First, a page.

It seems there is a combination of both new and old infrastructure that must interact in order to allow for AVs. What are some of the risks and benefits of laying a new transportation system on top of older network infrastructures?
I would be more considered about the generic aspects of any technological infrastructure, which are things like the risk of technological lock in that then makes reversibility really hard. People like me, when we think about technological lock in, we might look at examples like the qwerty keyboard: the classic case in technological lock in, a sub optimal technology we’re currently hooked on and it’s impossible to develop any alternative. We can think about car-based infrastructures in the same way. If you live in Phoenix, Arizona, you are in a car dependent society and it is really hard to imagine an alternative to car dependence there. The danger would be that as soon as we start imagining infrastructure around one set of technologies, it locks out other technologies and it reduces our ability to adapt. For example, we can’t have mixed economies of public and private transport. We may well be designing streets to suit AVs, but in doing so we may be making it harder for cyclists, pedestrians and other people.
We see some international cross-border trials popping up in specific places, coming with their own unique set of challenges for coordination. What role do standards play in facilitating this international cooperation?
I think everybody – all the developers - are starting to recognize that standards are going to be absolutely vital. In the world of cars, there are so many standards. It is highly standardized, which means in almost all cases, you can sell a car in any country in the world. They are developed to global standards and the global standards have made that form of trade and global development work.
I think one really interesting question, is whether self-driving car systems are going to be hyper-localized in the way that some public transport systems are, or whether they are going to be developed according to one internationally agreed upon standard, and then rolled out in different places. It may well be that the standards setting means that all the companies come together and agree upon a set of standards….. If that does happen, what you’re likely to see is the standardization of the world in the same way as roads in most places look pretty like other roads. There are some points of disagreement, but it is possible to drive in one place even if you learned to drive in a completely different car from another place. It would be really interesting to see if that happens when it comes to self-driving cars, or if it goes in the other direction and places develop their own bespoke systems and the technology looks very different in different places.
How might this technology and its dependencies interact with existing societal inequalities? Essentially, who benefits and who might not?
The guilty secret about technological innovation is that it tends to widen inequalities rather than close them. And that’s not at all the story we like to tell ourselves about innovation. The question is, when it comes to a new technology, how do we make sure that the benefits don’t just go to the same people who have always benefited from technological change? How do we make sure that the technology benefits the people who it is claimed will benefit from the technology?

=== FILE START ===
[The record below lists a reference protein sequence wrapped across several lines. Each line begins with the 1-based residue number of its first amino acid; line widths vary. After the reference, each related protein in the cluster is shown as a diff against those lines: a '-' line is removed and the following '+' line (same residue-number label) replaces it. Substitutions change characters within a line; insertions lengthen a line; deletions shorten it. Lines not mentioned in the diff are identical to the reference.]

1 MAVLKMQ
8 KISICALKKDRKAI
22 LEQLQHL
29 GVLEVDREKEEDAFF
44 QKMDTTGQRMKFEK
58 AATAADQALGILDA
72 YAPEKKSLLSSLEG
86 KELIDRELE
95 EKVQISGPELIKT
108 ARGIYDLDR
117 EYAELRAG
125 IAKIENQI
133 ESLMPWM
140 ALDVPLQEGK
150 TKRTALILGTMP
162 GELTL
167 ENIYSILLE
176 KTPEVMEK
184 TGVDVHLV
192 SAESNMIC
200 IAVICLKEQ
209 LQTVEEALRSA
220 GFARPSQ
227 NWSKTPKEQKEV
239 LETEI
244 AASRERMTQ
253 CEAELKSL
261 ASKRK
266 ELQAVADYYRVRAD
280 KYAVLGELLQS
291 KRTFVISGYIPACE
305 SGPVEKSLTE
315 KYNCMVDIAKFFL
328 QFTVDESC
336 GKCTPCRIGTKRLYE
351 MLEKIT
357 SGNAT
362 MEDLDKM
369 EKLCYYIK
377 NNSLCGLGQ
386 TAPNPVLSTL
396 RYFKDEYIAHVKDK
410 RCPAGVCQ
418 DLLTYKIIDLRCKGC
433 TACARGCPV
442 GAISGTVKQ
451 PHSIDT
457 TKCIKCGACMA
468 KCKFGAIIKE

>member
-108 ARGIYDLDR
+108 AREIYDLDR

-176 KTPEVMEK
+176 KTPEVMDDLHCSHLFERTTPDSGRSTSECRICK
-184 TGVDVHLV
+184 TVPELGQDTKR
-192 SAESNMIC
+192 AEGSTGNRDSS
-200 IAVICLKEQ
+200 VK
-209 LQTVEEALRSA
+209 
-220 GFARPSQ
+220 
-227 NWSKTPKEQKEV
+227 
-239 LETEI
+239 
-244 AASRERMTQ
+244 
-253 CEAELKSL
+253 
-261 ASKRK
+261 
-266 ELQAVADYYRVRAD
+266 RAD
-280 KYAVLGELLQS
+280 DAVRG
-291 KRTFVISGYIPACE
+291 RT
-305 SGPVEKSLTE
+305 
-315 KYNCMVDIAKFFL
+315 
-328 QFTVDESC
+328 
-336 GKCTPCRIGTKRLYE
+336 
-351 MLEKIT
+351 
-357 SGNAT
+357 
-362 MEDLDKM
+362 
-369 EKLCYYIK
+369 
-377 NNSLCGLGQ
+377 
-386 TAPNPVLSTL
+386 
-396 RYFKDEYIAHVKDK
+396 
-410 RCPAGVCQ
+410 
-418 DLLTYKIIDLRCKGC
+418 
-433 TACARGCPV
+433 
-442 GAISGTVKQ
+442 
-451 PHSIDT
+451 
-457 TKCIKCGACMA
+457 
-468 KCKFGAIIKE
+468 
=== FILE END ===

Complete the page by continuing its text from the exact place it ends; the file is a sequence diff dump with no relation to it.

In the case of self-driving cars, there are safety benefits. So, we look at who is at most at risk from current modes of transport and how might we alleviate those risks. We might think about disabled groups, people who for some reason can’t drive, and how might we target those needs in innovation. We might think about people who don’t currently have access to many modes of transport, people in ‘transport deserts,’ and we might seek to target those needs.
But the story of autonomy doesn’t really do that: the story in which what you’re simply doing is taking out the driver and putting in a computer, you’re not considering particular groups of beneficiaries. You’re just hoping for a trickle-down model of innovation, where we hope the richest people will be early adopters and eventually the benefits of the technology will reach other people.
A more deliberate approach to technology policy would be to say, no let’s actually target those needs. If we started with the requirements of those groups, how might we develop technology differently? This might look like, for example, targeting particular places, designing particular vehicles, thinking about the ownership of the technology. Is it owned by private individuals or is it a public transport system? And that might change the design of the system.
It is easy to imagine a future where gaps in digital networks prevent populations from accessing automated vehicles, where the automotive industry must build specialized parts to meet regionalized technology requirements, and where automated driving across international borders is hindered by lack of technological interoperability. By asking questions now on the direction of autonomous vehicles, such challenges can be identified and can provide opportunities for strategic collaboration. Engaging in public conversation, participating in international standard settings bodies, and leveraging international agreements to coordinate infrastructure like 5G and facilitate data sharing, can help realize and distribute the benefits of autonomous vehicles.
5G Beyond Borders
The Wilson Center’s 5G Beyond Borders project explores how the U.S., Canada, and Mexico can work together to maximize the benefits of 5G and related technology through informed policy solutions.Learn more about 5G
See our newest content first.
Subscribe for updates about new events, articles, videos, and more.
About the Author
Science and Technology Innovation Program
The Science and Technology Innovation Program (STIP) brings foresight to the frontier. Our experts explore emerging technologies through vital conversations, making science policy accessible to everyone. Read more